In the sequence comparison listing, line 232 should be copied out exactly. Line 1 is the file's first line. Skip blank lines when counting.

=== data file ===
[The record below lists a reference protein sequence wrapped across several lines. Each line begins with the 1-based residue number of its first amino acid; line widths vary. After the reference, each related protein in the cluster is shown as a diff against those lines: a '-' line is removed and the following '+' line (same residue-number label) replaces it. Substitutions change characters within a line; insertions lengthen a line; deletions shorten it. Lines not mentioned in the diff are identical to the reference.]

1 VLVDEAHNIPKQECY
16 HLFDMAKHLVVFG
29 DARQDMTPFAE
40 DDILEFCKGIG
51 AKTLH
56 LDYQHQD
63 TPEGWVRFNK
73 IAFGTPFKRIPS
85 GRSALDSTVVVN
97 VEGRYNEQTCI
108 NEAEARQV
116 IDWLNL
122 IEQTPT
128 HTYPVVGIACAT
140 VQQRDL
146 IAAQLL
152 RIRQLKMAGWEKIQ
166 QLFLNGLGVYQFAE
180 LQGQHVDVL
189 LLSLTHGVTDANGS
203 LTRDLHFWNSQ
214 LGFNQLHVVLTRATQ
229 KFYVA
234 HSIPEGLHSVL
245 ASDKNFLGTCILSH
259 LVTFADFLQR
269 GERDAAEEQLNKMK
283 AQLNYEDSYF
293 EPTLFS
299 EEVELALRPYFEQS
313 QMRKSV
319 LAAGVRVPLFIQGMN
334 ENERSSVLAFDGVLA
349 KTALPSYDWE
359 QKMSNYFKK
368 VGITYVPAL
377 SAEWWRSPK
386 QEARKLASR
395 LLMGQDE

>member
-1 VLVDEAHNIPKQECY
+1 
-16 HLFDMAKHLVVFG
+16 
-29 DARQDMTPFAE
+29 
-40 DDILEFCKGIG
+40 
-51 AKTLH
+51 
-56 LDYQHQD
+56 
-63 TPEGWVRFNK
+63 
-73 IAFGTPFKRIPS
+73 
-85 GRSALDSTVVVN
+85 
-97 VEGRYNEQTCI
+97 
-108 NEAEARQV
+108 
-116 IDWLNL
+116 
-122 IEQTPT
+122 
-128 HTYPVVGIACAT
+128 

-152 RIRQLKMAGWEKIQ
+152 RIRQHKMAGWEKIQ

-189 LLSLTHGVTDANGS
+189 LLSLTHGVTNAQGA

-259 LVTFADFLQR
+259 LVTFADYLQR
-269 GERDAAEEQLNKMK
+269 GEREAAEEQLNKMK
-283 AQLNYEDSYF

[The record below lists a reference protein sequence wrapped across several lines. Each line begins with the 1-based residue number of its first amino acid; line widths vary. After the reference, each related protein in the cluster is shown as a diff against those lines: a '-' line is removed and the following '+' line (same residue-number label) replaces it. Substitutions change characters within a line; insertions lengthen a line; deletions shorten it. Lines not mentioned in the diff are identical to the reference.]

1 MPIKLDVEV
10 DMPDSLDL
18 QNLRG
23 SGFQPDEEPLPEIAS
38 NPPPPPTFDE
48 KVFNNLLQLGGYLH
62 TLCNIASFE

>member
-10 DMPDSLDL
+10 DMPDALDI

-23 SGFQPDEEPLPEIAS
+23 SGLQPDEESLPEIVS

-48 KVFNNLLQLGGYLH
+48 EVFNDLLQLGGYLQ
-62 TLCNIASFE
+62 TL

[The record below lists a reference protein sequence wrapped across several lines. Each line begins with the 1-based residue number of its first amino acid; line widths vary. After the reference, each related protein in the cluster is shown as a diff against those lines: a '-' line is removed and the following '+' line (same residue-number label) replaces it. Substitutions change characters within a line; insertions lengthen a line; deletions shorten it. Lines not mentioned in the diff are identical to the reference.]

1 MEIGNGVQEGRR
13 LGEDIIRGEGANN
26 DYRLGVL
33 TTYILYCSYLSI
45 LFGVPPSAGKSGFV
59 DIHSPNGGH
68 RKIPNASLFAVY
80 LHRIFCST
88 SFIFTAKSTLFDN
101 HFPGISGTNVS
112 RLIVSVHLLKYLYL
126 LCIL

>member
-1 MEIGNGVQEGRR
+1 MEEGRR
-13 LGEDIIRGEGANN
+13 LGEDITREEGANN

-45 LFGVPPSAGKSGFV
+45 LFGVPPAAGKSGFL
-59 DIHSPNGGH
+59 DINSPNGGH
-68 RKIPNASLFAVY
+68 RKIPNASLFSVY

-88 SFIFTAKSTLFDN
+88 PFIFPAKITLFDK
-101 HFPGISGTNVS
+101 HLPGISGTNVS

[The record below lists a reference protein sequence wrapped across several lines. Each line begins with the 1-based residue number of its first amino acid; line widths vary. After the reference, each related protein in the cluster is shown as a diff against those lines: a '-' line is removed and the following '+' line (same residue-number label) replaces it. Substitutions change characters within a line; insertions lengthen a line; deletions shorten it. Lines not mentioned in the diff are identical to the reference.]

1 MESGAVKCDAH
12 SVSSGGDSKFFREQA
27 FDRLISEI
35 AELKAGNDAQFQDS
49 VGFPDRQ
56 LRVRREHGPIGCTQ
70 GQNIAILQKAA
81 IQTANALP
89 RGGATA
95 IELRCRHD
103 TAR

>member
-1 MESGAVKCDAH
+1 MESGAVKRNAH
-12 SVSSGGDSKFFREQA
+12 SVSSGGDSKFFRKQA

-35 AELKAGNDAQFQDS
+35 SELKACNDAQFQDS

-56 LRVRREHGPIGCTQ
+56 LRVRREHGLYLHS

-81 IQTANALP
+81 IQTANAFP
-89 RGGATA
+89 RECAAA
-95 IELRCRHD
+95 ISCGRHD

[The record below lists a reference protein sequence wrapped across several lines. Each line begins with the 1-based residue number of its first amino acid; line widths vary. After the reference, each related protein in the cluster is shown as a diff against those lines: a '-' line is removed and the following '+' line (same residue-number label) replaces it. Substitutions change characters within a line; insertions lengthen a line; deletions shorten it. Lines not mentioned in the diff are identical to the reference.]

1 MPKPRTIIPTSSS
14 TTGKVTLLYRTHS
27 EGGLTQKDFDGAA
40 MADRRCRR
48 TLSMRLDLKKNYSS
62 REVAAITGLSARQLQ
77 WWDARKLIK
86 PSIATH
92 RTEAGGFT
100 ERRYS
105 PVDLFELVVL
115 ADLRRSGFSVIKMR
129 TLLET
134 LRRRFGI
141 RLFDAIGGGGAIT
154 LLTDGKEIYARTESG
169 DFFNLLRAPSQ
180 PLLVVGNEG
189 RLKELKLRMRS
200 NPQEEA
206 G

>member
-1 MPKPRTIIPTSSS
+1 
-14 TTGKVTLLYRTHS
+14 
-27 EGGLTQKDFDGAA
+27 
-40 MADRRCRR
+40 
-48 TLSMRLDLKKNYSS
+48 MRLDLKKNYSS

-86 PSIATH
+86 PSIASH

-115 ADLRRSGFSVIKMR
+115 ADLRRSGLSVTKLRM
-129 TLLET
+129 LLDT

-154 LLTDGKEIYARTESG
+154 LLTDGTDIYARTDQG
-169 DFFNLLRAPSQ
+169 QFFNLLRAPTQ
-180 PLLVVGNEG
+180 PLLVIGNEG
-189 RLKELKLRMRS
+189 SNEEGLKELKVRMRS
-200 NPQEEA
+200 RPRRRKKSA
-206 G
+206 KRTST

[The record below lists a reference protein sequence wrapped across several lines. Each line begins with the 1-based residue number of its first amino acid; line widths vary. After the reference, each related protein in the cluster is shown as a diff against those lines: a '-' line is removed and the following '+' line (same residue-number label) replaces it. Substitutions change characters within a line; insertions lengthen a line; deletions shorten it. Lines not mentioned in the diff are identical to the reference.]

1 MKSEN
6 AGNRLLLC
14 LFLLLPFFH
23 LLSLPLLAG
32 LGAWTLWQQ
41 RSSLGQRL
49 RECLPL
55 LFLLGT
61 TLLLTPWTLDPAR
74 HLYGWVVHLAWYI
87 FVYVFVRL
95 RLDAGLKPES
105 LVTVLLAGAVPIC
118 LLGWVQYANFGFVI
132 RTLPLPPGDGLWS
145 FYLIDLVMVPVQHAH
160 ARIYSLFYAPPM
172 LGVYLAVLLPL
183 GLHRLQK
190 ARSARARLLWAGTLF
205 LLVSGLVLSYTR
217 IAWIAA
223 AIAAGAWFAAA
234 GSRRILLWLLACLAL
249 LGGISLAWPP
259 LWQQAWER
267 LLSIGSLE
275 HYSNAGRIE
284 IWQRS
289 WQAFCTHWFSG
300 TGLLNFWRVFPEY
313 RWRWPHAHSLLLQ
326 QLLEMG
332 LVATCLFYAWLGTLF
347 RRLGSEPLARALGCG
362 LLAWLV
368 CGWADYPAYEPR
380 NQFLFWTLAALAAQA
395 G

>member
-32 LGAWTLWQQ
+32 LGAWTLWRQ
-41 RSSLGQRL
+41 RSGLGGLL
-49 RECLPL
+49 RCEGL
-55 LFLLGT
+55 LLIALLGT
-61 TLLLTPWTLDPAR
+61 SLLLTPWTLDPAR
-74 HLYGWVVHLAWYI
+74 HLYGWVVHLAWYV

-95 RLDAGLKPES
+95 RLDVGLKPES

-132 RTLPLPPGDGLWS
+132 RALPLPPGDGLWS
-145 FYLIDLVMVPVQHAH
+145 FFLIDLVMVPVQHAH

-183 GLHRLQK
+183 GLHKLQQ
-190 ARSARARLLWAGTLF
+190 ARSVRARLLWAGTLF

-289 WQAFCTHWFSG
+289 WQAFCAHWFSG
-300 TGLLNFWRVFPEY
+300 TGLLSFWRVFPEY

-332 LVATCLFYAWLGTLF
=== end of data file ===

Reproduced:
289 WQAFCTHWFSG